Wednesday, October 31, 2007

Newspapers and Innovation

I love it when David Reich tosses in his 2 cents on newspapers and innovation - then takes a moment to send email and let me know he posted. Try as I might to keep up with newsreaders and rss feeds, they overwhelm me. Email communication is current. It gets my attention. Or maybe its most familiar. Some say email is already dead. We are living in an disastrously short life cycles if thats the case.

David references an article in Advertising Age by Marc Brownstein. Marc jumps on the "not quite dead yet" ship by writing that newspaper owners are entrepreneurial. They are not lacking in the desire to innovate. And they still make a little dough to boot. He admits newspapers don't have the same number of advertisers or readers as in the past. He suggests that some of each group have migrated to online. He argues that editorial staffs continue to write good - if not excellent - stories and that newspapers are willing to try new things.

Full disclosure which bears repeating - I work for a newspaper but everything I blog about them is my own thoughts and feelings. Here are a few innovative things we are doing where I work - blogs from staff and editors (no marketing blog yet but someday...), contests, community events and promotions, live AP updates, video blogs, niche publications, online comics and games, discussion boards, live coverage of daily news meetings, email notifications and marketing - plus we still deliver it to your door, if you choose. The toughest part is we do it with fewer and fewer people. Like David says, "eyeballs are eyeballs" and we're all trying to figure out where they are looking, what they're looking for and how to get them to pause for a moment.

Later -

Added 11.14 - Mark Goren's 3 part QAD at Transmission Marketing on the Canadian Newspaper Association campaign


Cam Beck said...

What I find interesting about the "eyeballs are eyeballs" philosophy is that we have to understand that eyeballs do not equal engagement. A visit to a page and the purchase of a newspaper doesn't mean everyone who visited or bought a paper saw what we wanted them to see.

However, while a single newspaper can get passed around at a barber shop or a doctor's office, before it got there it at least had to be sold. By and large, visits to newspaper sites (at least the biggies) are free, so it makes it difficult to justify subscription fees and high CPMs that will help pay the salaries of the staffs at smaller, less frequently visited sites.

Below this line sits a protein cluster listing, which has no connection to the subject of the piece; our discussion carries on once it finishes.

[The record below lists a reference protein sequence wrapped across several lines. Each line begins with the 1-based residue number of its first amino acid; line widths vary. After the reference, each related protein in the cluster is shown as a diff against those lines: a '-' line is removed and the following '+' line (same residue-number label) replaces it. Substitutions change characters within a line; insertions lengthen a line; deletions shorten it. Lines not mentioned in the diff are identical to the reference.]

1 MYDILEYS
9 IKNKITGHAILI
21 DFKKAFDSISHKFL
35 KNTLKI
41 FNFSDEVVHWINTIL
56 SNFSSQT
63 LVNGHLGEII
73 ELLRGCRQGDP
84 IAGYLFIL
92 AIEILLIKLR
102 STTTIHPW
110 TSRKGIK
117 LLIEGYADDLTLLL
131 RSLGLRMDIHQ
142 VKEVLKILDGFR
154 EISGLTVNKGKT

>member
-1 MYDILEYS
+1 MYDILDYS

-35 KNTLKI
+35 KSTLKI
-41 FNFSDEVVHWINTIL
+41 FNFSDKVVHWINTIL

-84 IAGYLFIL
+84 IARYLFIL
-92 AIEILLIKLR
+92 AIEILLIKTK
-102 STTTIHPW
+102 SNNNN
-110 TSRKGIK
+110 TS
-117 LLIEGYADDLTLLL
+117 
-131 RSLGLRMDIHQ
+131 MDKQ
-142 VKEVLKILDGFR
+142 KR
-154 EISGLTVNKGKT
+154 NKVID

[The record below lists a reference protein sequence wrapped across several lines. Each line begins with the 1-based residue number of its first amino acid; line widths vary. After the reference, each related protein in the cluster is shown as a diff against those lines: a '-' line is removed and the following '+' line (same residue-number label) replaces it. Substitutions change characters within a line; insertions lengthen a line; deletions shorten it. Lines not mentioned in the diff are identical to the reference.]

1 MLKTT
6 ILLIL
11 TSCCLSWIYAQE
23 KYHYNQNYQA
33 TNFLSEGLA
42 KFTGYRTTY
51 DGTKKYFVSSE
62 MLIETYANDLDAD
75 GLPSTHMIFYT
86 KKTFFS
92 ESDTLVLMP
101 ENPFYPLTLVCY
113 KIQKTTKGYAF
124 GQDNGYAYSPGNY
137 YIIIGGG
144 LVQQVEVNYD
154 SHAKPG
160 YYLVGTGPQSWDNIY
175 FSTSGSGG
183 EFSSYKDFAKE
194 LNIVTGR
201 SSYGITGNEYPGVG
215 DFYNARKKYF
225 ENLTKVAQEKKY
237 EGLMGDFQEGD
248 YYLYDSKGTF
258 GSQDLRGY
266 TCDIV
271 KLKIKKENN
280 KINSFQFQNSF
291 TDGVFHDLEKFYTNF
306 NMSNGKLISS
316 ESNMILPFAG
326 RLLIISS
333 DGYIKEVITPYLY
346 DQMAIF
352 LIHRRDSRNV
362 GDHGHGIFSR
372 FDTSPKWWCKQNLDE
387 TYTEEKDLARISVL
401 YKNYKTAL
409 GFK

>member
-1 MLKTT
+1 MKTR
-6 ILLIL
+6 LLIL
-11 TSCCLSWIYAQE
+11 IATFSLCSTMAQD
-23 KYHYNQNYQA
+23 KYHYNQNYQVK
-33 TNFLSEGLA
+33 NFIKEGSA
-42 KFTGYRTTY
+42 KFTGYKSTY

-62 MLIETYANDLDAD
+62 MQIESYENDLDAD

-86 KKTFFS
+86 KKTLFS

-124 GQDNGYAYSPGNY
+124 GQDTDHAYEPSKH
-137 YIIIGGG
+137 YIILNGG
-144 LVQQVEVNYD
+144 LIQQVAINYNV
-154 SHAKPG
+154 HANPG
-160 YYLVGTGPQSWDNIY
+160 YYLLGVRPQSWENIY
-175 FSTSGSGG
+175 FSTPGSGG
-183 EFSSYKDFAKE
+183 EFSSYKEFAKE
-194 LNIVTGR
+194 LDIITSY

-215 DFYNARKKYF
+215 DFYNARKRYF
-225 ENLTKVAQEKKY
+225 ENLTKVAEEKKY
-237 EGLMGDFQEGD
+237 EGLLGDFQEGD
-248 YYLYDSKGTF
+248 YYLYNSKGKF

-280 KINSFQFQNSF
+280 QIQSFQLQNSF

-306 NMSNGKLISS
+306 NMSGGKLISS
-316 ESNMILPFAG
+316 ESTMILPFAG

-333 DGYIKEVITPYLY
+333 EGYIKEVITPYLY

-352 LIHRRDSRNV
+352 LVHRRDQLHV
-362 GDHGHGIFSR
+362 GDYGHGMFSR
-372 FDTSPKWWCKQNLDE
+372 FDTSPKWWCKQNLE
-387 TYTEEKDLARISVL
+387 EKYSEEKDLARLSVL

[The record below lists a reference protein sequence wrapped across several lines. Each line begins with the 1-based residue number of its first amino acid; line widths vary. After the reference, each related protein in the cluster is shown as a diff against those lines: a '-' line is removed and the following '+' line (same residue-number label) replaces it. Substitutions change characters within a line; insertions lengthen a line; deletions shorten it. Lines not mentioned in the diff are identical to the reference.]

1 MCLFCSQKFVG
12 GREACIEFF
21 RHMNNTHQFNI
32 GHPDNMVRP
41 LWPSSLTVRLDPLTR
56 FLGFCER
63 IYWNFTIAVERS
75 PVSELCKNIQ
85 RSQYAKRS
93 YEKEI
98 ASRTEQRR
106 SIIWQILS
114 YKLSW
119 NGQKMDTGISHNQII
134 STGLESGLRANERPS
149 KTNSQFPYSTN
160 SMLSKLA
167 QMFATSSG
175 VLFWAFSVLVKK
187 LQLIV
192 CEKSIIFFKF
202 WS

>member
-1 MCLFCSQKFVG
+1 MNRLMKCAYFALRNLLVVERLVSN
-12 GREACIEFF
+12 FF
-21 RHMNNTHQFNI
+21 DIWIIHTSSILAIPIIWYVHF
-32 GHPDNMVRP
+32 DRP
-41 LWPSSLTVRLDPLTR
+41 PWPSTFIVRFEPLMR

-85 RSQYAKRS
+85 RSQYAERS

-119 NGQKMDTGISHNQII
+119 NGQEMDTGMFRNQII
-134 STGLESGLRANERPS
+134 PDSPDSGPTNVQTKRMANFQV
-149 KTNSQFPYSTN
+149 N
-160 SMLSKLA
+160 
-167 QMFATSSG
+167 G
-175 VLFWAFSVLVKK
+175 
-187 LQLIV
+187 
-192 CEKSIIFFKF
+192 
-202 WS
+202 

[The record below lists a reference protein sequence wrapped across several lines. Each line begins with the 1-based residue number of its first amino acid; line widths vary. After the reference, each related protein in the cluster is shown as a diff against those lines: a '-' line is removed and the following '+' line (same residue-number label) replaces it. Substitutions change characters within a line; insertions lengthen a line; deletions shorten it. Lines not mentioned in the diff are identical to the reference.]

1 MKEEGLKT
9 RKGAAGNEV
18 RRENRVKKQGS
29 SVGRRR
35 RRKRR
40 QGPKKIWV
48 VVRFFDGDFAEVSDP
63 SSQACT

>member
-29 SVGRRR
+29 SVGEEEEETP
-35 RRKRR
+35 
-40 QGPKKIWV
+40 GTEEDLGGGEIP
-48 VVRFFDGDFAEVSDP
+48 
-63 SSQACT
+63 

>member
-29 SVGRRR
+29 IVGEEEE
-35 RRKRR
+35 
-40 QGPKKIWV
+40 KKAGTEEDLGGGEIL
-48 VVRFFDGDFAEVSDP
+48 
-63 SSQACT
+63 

In part I think the solution is aggregated multimedia content made available similar to how AP works, but also strategies that help deepen the relationships between the paper, the reader, and WHEN APPROPRIATE, the advertiser.

Find ways to facilitate a reader-initiated relationship, and the advertising (if we can still call it that) will become much more valuable.

Bob Glaza said...

Excellent, Cam...3 things pop out in your comment.
1 - eyeballs do not equal engagement. That has been true since dirt was discovered. Yet, eyeballs still remain the measurement we use. One of the things about blogs that fascinate me to no end is number of people who view compared to the number of people who comment. The engagement comes from meeting a want or a need -
2 - Multi-media content - for some reason we want to splinter media. Radio is better than TV, TV better than newspapers, internet better than print. By better I mean gets more results...don't you think each has its place? And combining them makes sense.
3 - reader-initiated relationship. It boils down to serving the wants and needs of reader and customer - visitor?. Admit it or not, we are all in the service business.

And I should have said 4 things...I love "advertising - if we can still call it that" -

Thank you for your thoughtful comments, amigo!

David Reich said...

Engagement is a tricky one, although I know it's become (one of) the new marketing buzzword. Now, more than ever, having the TV on a certain channel does not guarantee it's actually being watched. Although Nielsen is now measuring ratings for ads themselves, how can the people meters tell if anyone is actually in the room during the commercial or not in the bathroom or kitchen. And DVRs make the equation ever trickier.

Buying a paper doesn't guarantee your gets seen or read either -- and that's a challenge for the ad agency and the media agency in terms of ad content and ad placement so it gets noticed and read.

Online ads deal with similar challenges, I think. Everytime I open my email, I know there's an ad on the right. I never look at it. It's just part of the background noise to me. My eyeballs are on the site, but not on that part of the screen.

Lewis Green said...

I still love ink on paper but admit I only subscribe to the Sunday paper. That is because during the week, I read the NYT, CNN, and AP online. Let's not forget, however, that if enough eyeballs read online, papers survive with the additional advertising revenue stream adding to their bottom lines.

Bob Glaza said...

David - you are so right about the buzzword...engagement is a zany word to use. So far as ads grabbing anyone's attention? and then measuring them? Man, what a crap shoot!

LG - Advertising is not going away. Marketing isn't either. Nor are newspapers, magazines, radio, tv, mail, internet, mobile... Can it be as "simple" as how much is spent in and on each segment and demographic within the segment?

Simple does not equate to easy. This is a smashing time to be part of media, communications and - dare I say - publishing?!?! (as I push the "publish your comment" button)